The vocabulary we know frames our thoughts and our thoughts frame and inspire everything else we do. That ties in with this week's blog prompt: "How books can influence daily life."
Where would the world be without the philosophical inquiries of Plato and the nihilist philosophies of Freidrich Nietzche? Without the mind-breaking insight of Charles Darwin or W. Edwards Demming? Without Mein Kampf and the Magna Carta? In some instances, the world might be a much better place; in others, not so much. These types of books affect daily life, from the subjects taught in schools to how we treat others to the practices that keep business humming.
Because words frame what we think and, therefore, what we do, literature truly occupies a place of critical importance in human life. Even if one cannot read, one hears stories. The ancient oral traditions lasted centuries, perhaps millennia, before someone had the bright idea, the skill, and the supply of parchment and ink to write them down for lasting posterity. In the greater scheme of things, yes, books really do influence our daily lives in profound ways.
However, we don't always recognize that effect, because it's so ingrained into what we believe, what we think, and how we act. The devout may refer daily to their religious scriptures, a conscious effort that they use to maintain a desired level of spirituality. Newspapers, especially for those who live in regions prone to harsh winter weather, affect daily lives in a more direct way--or they did before everyone started checking their cell phones for weather information. I remember checking the paper each morning to see what adjustments I'd have to make according to the predicted weather.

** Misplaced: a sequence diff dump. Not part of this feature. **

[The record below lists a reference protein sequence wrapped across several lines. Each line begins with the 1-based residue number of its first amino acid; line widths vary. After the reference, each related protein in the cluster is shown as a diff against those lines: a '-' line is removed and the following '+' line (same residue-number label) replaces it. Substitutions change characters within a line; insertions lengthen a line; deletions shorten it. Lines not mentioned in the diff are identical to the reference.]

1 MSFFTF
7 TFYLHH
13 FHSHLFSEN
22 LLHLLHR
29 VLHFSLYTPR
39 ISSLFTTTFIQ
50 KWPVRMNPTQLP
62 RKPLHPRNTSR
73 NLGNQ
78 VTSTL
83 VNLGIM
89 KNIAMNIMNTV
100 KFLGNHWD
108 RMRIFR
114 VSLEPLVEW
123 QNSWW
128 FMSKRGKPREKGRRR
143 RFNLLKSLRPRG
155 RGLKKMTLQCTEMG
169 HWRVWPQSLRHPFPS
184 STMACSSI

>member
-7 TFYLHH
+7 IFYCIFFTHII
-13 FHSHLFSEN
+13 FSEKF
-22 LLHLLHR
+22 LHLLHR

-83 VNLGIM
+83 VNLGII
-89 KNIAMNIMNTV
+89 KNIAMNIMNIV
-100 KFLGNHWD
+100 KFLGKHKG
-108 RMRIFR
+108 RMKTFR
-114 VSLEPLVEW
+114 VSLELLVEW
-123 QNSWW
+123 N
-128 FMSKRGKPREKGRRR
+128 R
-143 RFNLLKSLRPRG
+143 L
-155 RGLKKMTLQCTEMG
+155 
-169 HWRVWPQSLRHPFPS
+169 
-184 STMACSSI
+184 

Perhaps we're looking for something a little more intimate than deciding whether the weather forecast means we ought to bring an umbrella to work or throw snow chains in the car. The prompt specifically refers to books. The words "daily life" bring to mind the little things we do, the mundane. Books influence major life decisions. I knew a woman who read a book that convinced her to divorce her husband. Cookbooks influence what you might make for dinner, perhaps coq a vin instead of chicken cacciatore. Their mundane influence goes deep into our lives.
I wouldn't have latched onto the admittedly arbitrary preference for Morgan horses if it weren't for Farmer Boy by Laura Ingalls Wilder. (My second favorite breed is Arabian, influenced--of course--by Marguerite Henry's King of the Wind.)
Fairy tales and Greek and Nordic mythology can be held responsible for my enduring fascination with otherworldly creatures, magic, and high adventure.
Books, especially those in the fantasy, science fiction, mystery, and romance genres, feed my imagination and inspire me to make writing a viable career option.
My mother introduced me to literature, from Sydney Taylor's stories about a working class Jewish family in the early 20th century to, yes, the frontier stories of Laura Ingalls Wilder and John D. Fitzgerald to the improbably perfect heroines of Barbara Cartland's historical romances to the cut-glass mysteries of Dick Francis. Her influence led me to a lifetime of reading that framed my oftentimes subversive thinking and, yes, led to some occasionally weird and inexplicable decisions and actions.
Did the devil make me do it? Or was it Mom all along?
Perhaps Freud was right: everything can be blamed upon one's mother. Boy, have I got a lot to answer for.